For a climber, a ring can protect fingers or put them at risk. The mistake of leaving a metal wedding ring on the finger could result in the loss of that finger or worse.
Craig says, “If you wear a metal wedding band and forget and climb, you can actually tear the skin off of your finger. It’s called degloving. With Groove Rings, you could literally hang from the ring and it wouldn’t do that.”
Groove Rings are made to break away safely from the finger if snagged, and that makes all the difference for climbers. Plus, Groove Rings don’t wear out quickly! Craig says, “That’s the thing that always appeals to me about these rings, is whether you remember or not, the ring isn’t going to hurt you. And if you forget, you don’t tear it up really bad. I’ve seen the cheaper ones online and they tear apart. They’re super cheap. You can beat the heck out of these Groove Rings.”
Craig DeMartino says his favorite Groove Ring is the Zeus in midnight black. He says, “I had a metal wedding ring that I wore on my neck because I couldn’t wear a ring around my finger anymore from climbing. I did that for a long, long time. Then, I met someone who had a silicone ring, so I got online and looked at the Groove Ring because I liked that it seemed burlier to me - I’m kind of hard on things. I bought two first and was like ‘These things are rad.’ I think it’s been a year now and I have the same original ring and I beat the crap out of it. They’ve been awesome with giving me other rings but I love the Zeus ones because you can beat the heck out of them and they still look pretty darn good to me.”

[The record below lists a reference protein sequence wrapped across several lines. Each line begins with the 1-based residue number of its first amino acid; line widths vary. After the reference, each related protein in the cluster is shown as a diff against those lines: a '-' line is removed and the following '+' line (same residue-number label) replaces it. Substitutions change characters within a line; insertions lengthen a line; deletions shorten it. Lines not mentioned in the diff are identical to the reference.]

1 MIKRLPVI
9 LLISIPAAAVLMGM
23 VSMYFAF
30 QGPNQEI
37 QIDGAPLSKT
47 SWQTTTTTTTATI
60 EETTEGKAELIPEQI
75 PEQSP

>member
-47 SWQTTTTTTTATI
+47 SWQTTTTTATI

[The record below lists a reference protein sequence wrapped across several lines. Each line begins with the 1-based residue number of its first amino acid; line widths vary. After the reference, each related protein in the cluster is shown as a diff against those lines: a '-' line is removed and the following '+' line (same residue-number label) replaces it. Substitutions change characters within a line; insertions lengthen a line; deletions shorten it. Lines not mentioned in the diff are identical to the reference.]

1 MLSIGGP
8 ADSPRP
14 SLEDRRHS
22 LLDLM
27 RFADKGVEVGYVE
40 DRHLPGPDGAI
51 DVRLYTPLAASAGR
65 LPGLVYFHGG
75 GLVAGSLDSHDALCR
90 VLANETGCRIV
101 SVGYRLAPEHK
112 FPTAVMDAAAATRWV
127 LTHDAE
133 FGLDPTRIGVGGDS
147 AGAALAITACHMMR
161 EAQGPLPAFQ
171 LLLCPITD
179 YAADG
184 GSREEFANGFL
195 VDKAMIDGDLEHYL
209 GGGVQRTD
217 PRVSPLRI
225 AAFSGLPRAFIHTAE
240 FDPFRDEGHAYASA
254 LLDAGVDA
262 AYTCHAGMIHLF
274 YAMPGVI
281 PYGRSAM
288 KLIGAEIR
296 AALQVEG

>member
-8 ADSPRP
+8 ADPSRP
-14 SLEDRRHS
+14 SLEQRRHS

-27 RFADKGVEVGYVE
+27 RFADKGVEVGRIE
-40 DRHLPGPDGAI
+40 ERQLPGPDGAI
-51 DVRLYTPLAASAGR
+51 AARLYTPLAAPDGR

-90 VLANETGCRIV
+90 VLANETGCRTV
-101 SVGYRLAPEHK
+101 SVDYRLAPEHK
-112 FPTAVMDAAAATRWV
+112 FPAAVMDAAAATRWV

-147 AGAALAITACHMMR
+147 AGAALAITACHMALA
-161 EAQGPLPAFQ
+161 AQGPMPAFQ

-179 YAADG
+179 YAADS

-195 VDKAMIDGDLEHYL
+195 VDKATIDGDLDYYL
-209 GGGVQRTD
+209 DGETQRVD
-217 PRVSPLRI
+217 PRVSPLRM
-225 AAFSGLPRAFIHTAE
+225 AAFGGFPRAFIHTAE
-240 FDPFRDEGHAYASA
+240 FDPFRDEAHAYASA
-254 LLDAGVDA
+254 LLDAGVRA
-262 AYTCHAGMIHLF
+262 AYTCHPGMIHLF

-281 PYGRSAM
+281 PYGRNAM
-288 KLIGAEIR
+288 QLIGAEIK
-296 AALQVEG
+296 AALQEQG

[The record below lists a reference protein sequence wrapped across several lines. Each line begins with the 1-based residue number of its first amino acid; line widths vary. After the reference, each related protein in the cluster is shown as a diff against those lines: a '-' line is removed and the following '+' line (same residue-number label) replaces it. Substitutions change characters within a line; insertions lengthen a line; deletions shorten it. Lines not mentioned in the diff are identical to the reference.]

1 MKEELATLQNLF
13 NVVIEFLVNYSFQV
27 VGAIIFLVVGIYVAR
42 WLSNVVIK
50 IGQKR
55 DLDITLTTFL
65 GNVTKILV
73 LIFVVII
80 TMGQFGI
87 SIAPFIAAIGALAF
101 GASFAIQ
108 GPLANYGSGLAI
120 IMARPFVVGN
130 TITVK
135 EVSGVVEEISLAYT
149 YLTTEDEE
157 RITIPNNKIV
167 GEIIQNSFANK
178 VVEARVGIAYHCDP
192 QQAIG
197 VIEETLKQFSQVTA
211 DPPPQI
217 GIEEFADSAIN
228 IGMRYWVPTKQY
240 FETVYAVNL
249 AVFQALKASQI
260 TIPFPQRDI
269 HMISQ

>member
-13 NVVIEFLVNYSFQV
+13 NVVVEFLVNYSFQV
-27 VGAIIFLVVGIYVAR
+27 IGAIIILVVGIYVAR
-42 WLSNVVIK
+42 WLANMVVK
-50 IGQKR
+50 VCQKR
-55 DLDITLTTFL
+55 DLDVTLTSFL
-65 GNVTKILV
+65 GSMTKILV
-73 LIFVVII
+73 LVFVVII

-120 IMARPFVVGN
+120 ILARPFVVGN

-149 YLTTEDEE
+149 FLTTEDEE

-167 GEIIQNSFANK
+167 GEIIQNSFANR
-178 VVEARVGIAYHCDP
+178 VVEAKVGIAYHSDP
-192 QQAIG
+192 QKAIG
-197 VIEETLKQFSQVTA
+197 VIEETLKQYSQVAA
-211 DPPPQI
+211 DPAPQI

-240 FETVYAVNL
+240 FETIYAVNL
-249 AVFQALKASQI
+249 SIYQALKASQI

While Craig prefers the Zeus ring, his wife loves her thin style Groove Ring. Craig said, “Cyndy has the Groove Ring Thin in Solid Snow. She likes hers to be a little thinner because they stretch a little more, whereas I like the fact that the Zeus style rings don’t stretch as much. If I forget to take it off when I’m climbing, it doesn’t matter because it is silicone so it won’t tear your finger up. I’ve actually climbed whole routes with it on and totally forgot that I have it on.”
Cyndy also has a Groove Watch Band, and Craig says she loves it. “Cyndy has a Samsung watch band. You’re not going to hurt yourself with these. But they’re going to last for as long as you want them to last.
Now that you’re inspired to dream big… go on and find that passion that grabs your soul and live it to the max! You’ve got this!